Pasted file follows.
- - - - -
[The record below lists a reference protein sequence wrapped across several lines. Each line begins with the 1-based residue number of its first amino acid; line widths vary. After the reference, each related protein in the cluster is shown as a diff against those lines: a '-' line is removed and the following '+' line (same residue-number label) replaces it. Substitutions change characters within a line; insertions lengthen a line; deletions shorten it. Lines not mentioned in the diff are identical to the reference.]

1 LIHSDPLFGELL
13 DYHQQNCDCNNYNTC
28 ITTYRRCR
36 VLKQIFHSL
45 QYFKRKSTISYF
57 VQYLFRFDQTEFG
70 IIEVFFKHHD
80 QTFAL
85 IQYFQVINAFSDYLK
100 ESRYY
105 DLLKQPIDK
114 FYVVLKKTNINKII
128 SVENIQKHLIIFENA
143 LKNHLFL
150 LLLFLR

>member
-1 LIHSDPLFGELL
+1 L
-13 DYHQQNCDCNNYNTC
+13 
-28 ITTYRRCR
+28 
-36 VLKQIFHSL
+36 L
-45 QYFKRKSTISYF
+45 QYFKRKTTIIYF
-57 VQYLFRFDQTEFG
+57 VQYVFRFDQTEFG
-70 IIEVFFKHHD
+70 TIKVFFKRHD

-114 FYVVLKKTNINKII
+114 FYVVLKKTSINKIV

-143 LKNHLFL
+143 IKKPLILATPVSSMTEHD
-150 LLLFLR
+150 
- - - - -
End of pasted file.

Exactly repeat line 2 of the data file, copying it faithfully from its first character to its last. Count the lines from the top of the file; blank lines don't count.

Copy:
1 LIHSDPLFGELL